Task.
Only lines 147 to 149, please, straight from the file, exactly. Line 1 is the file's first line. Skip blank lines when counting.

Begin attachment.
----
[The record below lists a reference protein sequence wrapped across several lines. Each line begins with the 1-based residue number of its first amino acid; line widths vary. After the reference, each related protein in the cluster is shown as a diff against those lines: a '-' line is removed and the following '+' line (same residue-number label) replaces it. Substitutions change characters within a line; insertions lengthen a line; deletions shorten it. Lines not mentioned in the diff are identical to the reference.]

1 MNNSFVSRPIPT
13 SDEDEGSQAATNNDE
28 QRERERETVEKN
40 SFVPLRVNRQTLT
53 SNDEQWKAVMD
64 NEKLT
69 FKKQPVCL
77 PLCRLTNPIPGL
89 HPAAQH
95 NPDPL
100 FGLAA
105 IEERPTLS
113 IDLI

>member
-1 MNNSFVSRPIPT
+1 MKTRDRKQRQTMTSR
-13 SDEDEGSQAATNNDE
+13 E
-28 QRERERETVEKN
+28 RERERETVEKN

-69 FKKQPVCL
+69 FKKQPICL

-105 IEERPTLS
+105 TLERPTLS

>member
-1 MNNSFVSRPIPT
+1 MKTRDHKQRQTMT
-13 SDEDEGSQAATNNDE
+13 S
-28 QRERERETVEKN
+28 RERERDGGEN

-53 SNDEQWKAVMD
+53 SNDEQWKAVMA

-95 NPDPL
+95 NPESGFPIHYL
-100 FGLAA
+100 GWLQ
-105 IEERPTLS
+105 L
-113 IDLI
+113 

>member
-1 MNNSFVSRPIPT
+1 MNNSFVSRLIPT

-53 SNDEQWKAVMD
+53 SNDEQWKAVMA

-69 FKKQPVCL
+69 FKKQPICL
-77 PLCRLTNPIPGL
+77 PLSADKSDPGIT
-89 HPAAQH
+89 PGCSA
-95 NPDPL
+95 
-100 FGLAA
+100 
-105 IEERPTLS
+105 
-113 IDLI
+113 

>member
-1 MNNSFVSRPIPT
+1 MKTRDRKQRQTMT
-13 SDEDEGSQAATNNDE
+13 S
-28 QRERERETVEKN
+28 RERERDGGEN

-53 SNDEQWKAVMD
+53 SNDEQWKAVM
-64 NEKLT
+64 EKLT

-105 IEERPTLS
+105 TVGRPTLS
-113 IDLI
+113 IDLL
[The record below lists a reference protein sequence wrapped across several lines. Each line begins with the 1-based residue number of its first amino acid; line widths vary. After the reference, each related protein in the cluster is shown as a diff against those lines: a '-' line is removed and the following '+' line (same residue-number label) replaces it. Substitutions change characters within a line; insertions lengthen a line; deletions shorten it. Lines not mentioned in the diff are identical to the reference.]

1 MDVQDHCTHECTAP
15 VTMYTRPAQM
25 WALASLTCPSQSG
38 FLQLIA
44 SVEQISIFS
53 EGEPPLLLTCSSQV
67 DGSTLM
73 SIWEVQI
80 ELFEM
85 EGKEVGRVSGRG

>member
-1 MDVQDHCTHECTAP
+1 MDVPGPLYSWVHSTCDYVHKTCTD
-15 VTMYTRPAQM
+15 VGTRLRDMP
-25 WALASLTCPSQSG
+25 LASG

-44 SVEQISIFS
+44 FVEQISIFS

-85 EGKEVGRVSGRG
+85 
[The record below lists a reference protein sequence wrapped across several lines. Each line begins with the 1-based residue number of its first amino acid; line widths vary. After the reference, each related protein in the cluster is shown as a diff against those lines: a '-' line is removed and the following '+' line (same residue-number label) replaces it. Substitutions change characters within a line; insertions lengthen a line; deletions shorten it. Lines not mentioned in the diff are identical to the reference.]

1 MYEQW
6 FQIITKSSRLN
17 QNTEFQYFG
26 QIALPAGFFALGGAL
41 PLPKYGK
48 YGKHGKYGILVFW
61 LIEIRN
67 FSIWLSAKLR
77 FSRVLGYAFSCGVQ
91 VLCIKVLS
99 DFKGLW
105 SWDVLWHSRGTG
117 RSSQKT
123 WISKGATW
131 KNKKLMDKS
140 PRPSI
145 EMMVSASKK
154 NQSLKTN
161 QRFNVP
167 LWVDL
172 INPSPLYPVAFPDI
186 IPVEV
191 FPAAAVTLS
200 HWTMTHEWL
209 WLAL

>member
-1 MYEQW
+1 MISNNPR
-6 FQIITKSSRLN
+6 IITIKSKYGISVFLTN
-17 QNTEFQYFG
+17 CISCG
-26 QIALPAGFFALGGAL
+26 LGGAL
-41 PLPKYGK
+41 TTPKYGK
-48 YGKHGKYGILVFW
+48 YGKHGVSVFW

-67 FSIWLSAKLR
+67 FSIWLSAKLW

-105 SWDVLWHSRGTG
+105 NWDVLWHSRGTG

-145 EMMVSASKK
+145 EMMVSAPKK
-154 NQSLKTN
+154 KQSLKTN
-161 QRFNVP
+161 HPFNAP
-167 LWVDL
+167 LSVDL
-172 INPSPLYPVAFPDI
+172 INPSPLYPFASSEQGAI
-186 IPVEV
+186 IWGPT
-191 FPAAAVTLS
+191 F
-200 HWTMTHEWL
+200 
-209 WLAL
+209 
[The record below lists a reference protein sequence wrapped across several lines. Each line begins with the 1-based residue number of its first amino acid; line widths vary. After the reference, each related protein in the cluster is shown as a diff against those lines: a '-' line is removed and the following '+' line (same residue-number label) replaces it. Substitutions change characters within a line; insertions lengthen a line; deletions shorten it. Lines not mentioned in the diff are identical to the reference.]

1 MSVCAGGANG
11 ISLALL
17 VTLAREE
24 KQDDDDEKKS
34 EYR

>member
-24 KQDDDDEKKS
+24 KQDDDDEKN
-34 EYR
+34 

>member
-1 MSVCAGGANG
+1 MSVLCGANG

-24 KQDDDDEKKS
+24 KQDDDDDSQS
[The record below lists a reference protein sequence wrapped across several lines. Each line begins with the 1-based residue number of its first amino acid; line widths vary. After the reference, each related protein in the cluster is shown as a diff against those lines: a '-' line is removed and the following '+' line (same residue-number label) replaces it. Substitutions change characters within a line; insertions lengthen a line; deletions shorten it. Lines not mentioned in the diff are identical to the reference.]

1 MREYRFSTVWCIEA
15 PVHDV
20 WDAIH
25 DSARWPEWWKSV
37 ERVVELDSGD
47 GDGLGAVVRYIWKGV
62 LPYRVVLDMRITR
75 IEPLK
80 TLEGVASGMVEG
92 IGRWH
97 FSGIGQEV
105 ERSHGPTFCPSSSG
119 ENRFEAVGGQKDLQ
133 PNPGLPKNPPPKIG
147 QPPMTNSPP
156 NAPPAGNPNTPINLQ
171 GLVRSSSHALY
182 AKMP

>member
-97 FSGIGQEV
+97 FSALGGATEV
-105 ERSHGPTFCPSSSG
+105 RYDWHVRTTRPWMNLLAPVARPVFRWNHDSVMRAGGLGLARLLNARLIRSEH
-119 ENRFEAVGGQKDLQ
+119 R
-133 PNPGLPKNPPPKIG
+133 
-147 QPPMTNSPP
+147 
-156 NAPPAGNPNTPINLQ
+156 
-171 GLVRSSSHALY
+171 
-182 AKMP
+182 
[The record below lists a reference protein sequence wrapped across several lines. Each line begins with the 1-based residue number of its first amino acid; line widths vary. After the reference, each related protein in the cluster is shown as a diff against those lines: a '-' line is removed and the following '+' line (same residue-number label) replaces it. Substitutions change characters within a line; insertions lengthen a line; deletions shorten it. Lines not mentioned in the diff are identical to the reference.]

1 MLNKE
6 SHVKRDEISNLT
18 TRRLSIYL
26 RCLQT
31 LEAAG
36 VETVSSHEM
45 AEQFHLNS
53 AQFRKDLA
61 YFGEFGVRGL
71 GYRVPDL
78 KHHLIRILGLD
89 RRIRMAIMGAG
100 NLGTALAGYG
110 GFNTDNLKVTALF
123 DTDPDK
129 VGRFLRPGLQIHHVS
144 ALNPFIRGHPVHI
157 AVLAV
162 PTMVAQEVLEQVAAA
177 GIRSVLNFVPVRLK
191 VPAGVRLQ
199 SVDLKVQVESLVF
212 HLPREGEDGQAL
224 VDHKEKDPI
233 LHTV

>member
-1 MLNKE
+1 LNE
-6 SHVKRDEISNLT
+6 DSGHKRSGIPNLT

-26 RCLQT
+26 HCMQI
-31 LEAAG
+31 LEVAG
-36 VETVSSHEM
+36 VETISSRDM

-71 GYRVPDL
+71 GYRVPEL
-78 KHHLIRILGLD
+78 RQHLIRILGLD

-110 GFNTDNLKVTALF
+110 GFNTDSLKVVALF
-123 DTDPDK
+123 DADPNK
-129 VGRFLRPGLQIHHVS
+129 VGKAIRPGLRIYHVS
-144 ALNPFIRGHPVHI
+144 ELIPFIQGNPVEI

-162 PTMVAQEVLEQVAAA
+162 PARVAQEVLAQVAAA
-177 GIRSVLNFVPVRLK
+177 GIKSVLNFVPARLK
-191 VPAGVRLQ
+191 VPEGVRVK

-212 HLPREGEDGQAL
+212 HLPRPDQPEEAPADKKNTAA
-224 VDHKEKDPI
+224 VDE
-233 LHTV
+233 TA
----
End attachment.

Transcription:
+161 HPFNAP
-167 LWVDL
+167 LSVDL